16 December 2009

corner view / italy

corner view / italy:  books

Every week of the school year for the past three years, my daughter has brought a book home from her asilo or preschool.  I'm pretty sure that I was supposed to be reading those books to her all along;  not quite comfortable with that, I've stuck to reading mostly in English . . .  lots and lots and lots of books in English.

Often, the little cotton bag and book spent the week in the car as we traveled here and there, until it was time to bring it in for a trade for the next book.  The early literacy teacher was not too pleased with me:  I've done lots of smiling and nodding in meetings with her.

And now?  Now the book bag at least makes it into the house each week, and when she so chooses, she reads the books in Italian to me.  She's progressed quite well since September. 

However. . . I still stick to the English only & plan to continue to do so.  The literacy teacher thinks it would be wise for me to do otherwise -- to support efforts in Italian rather than read exclusively in English.   I could not disagree with her more . . . so I still smile and nod a lot when I meet with her.  To disagree would be completely useless.

My daughter has learned to read in Italian in spite of my lack of cooperation.  In the meantime, I have  exposed her to beautiful prose with rich vocabulary and varied syntax in my native language, and even a bit of poetry from time to time.  (I've had more than a couple of college courses on this topic, you know . . .  and I was listening during those lectures.  The literacy teacher is not too interested in that.  Too bad.)

For More Corner Views, see Jane in Spain.


  1. Couldn't agree more. And I admire you for just nodding. And well done to M. You know, I think Nicoletta Costa must have a complete monopoly of children literature (picture books) in this country.

  2. I think you're adopting the right approach there.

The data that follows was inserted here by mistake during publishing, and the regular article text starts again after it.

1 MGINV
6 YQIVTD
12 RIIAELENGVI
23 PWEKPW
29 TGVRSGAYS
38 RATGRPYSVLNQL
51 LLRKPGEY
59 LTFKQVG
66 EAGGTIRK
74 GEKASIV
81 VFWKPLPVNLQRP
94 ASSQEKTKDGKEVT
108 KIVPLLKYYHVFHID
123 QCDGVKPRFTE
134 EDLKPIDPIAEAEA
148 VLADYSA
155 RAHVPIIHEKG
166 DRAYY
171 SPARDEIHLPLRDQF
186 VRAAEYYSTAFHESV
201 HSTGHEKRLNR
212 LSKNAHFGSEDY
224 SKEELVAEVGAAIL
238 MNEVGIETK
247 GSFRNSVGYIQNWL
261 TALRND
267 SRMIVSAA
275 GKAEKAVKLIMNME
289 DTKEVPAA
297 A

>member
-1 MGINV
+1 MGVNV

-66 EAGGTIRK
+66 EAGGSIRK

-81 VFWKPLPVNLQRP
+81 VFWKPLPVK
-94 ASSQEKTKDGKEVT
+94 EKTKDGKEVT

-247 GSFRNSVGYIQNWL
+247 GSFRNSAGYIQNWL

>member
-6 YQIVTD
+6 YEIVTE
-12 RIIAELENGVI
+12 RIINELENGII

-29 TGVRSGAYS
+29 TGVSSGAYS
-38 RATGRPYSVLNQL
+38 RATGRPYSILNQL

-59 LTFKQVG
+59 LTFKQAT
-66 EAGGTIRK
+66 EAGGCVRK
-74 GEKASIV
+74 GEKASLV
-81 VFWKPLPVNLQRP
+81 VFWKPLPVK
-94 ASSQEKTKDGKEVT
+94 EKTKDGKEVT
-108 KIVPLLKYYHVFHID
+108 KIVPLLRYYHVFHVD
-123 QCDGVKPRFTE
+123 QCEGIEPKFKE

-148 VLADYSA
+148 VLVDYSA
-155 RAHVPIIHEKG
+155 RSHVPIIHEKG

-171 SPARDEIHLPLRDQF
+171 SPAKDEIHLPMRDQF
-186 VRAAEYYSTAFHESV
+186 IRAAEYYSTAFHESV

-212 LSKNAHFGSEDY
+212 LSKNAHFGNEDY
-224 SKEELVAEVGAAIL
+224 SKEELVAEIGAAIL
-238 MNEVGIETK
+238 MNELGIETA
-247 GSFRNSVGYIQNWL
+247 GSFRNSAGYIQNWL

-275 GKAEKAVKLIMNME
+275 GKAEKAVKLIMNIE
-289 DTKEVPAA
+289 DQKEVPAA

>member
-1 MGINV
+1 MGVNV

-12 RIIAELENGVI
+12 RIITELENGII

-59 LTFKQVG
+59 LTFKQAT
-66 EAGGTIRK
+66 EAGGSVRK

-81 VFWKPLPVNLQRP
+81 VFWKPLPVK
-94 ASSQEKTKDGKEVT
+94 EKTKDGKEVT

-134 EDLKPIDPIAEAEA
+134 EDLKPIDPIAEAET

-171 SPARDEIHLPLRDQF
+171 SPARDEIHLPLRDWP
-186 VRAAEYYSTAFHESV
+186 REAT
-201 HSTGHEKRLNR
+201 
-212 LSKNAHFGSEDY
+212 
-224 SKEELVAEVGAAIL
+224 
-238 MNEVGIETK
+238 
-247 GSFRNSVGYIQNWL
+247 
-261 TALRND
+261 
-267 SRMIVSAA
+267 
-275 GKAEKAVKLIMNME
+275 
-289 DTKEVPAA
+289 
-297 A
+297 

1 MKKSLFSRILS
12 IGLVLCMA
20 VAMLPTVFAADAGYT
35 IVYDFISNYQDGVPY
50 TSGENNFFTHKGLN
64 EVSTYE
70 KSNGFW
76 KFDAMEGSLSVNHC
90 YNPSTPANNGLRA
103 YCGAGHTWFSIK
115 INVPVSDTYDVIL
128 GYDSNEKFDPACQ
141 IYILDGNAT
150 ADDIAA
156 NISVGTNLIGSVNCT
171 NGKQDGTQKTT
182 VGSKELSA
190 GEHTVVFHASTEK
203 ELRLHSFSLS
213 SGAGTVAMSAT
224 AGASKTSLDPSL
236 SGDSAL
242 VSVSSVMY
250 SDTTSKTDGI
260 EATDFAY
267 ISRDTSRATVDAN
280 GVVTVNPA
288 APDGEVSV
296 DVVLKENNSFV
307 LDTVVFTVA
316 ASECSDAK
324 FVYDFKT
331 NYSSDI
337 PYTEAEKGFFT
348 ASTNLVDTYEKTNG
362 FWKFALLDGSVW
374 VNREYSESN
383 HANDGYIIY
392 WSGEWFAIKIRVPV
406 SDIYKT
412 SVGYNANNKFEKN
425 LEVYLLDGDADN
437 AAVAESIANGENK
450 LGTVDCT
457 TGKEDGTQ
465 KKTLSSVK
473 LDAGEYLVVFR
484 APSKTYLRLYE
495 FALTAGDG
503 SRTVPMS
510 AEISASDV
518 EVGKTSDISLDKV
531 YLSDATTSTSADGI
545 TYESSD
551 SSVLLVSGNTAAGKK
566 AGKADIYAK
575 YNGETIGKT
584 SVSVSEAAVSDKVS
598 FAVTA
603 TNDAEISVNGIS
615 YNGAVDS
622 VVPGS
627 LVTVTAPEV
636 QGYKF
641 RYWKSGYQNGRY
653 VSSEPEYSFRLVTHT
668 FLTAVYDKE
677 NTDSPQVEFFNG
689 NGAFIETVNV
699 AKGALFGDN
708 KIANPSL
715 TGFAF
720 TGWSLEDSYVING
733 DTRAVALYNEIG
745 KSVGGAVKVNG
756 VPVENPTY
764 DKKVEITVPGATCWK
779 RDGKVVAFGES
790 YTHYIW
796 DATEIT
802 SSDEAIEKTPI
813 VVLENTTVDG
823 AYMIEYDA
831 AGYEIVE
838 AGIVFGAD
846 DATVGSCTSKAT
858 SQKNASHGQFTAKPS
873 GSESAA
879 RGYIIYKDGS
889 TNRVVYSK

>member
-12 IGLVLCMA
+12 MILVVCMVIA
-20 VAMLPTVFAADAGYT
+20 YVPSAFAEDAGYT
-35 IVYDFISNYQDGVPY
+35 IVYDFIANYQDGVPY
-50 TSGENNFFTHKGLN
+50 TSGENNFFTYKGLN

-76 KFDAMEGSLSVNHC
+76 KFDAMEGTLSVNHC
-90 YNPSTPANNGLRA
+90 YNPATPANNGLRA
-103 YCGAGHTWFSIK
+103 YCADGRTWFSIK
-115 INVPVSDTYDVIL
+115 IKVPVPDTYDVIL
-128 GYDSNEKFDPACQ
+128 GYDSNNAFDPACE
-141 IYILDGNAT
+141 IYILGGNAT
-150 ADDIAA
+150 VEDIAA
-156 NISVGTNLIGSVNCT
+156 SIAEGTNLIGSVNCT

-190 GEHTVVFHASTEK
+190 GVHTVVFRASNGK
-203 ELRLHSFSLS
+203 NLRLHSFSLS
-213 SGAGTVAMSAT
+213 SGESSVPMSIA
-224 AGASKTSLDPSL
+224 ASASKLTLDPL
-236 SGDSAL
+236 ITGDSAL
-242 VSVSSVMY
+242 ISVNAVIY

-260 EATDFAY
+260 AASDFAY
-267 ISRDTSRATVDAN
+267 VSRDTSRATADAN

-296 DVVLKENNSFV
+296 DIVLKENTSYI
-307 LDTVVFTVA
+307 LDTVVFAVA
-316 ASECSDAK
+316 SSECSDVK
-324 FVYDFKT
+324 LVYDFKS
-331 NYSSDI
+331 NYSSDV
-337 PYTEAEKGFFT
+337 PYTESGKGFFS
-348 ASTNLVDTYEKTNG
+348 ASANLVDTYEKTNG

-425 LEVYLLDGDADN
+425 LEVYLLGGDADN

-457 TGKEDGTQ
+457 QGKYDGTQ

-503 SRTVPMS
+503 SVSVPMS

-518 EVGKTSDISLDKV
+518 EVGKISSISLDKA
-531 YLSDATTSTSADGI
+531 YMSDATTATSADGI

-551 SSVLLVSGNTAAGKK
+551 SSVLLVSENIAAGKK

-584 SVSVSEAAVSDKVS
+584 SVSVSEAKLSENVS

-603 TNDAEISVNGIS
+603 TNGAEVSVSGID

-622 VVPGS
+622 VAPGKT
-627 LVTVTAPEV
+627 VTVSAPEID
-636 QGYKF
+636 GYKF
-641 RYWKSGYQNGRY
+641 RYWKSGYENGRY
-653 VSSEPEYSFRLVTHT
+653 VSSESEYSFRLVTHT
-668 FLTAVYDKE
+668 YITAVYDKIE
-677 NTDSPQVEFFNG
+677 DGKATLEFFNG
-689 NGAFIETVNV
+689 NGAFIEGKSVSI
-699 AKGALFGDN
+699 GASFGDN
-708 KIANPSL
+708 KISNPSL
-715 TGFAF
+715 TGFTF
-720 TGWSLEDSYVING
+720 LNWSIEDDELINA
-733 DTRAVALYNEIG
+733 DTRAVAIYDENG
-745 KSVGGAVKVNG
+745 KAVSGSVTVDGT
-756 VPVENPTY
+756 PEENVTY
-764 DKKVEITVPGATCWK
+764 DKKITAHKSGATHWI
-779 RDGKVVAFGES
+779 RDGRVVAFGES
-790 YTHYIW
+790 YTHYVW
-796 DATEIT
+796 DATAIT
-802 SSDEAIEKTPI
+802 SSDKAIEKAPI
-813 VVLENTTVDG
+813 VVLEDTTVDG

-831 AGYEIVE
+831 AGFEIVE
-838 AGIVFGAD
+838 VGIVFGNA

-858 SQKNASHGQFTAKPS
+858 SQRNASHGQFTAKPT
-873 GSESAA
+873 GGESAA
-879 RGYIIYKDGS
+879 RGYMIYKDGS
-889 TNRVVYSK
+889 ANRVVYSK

3. You have lots to share with her no doubt

  4. I will be the lone sheep here and say that I disagree. Although I too concentrate on reading in English and we live a very English-centric life in our tiny Italian apartment...I do read my daughter books in Italian. It's good for both of us and helps her in school and allows her the opportunity to ask me questions about words or phrases in Italian that she might not understand. I haven't found that it takes away from her English base yet adds another dimension to our learning to live in another culture and language.

  5. Samantha,
    I wish that I could feel confident enough with my Italian to share it with her! If she asks me to read something, then I do it -- I just rarely seek out chances to do so because I know she needs more exposure to rich English.

    Also, the little books from school are pretty simple; it would be like reading a Beginner Reader book to her in English, which I purposefully don't do either because of the simple vocabulary and structures. She can read those when she is ready.

    I think it's important to do what works for each kid and what feels comfortable for each family. At the urging of the teacher, I tried to do it & felt like a fraud. . . so I stopped immediately.

    Thanks for the comment! Love to hear from you.

  6. i couldn´t agree more with you. do you know the munsch series? hugs!